Real estate group McGrath’s shares have been hammered after it admitted the loss of more than 10 per cent of agents from its company-owned offices will weigh on its full-year earnings.
McGrath, which has not yet given guidance for full-year earnings, on Monday said it expected weak second-half results would fail to meet current estimates put out by analysts.
The beleaguered real estate group on Monday said Bell Potter analysts had put out a forecast for full-year earnings of $20.9 million, and while those estimates appeared to be in line with first-half results, the company expected a weaker second half.
“We believe the second-half results will be materially weaker than the first half, which would make those full-year analyst estimates look high,” McGrath said in a statement to the ASX.
The first-half earnings results are currently being prepared for release on on February 23.
McGrath said unprecedented low listing volumes noted at its November AGM had failed to improve.
The company also said “uncharacteristically large agent churn” will make it hard to achieve the growth in market share it recorded during 2015/16, when two thirds of its total offices increased their hold on the market.
McGrath has had 36 agents depart from its company-owned offices division in the first half, with 225 agents remaining.
Chief executive Cameron Judson said the largest cohort of the departees were in the process of launching a rival business, while others had either started smaller businesses or bought into McGrath franchises.
“We’re clearly disappointed they have chosen to do that but we also respect that,” Mr Judson said.
McGrath shares fell to an all time low of 71 cents when the ASX opened on Monday morning.
By 1530 AEDT the company’s shares had partially recovered to 82 cents but remained about four per cent lower than their closing price of 87 cents on Friday.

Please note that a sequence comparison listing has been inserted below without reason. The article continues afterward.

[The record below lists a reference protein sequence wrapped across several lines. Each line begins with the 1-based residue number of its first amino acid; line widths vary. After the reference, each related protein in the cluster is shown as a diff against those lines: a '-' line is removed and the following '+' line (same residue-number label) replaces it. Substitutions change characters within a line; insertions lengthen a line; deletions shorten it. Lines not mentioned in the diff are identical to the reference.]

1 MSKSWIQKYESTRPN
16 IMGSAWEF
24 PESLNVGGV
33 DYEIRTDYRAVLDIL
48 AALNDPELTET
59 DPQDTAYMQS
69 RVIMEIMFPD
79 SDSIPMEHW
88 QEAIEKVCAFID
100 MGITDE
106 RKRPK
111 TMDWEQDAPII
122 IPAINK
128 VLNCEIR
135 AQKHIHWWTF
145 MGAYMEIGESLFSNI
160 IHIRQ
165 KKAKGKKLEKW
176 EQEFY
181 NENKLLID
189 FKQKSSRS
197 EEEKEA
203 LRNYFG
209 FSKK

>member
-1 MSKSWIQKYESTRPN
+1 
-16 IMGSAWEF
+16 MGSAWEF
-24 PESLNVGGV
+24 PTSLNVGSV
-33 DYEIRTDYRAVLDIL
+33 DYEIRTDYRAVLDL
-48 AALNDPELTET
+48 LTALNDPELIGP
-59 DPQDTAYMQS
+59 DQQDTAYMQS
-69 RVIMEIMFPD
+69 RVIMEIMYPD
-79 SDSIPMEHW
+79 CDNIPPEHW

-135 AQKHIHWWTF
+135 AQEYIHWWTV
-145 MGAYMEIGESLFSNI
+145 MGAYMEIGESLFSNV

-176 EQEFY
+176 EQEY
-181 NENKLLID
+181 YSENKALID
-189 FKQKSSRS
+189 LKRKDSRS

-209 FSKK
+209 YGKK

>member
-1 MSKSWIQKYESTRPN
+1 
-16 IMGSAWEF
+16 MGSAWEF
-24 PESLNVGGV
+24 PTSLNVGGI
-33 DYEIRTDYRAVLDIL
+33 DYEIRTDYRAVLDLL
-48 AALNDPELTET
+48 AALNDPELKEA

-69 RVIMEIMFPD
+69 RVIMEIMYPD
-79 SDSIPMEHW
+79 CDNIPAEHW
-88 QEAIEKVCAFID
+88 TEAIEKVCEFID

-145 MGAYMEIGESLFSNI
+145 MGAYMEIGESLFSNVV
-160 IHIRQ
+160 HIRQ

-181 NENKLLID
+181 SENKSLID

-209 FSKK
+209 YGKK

Mr Judson said agent churn was an issue for the entire real estate sector, with many agents assessing their career situations every six to 12 months.
But he said the company had recently launched McGrath Future, a remuneration and longer term wealth creation framework aimed at retaining high performing agents.
“We would never choose to lose people they way that we have but the business will be stronger for the experience,” Mr Judson said.
Aside from staff departures, McGrath is also coping with unprecedented low volumes of listings as a percentage of total housing stock, first noted by chairman Cass O’Connor at November’s annual general meeting.
Mr Judson said he couldn’t pinpoint a reason for the low volumes but he was optimistic it was a short-term issue rather than a more pronounced long-term trend.
The trading update is the latest blow for the company, whose shares have declined by more than 50 per cent since it listed on the ASX in December 2015 and have never surpassed their $2.10 issue price.
Mr Judson was hired as joint chief executive in June and took sole charge shortly after when John McGrath relinquished day-to-day control of the real estate company he founded 28 years ago.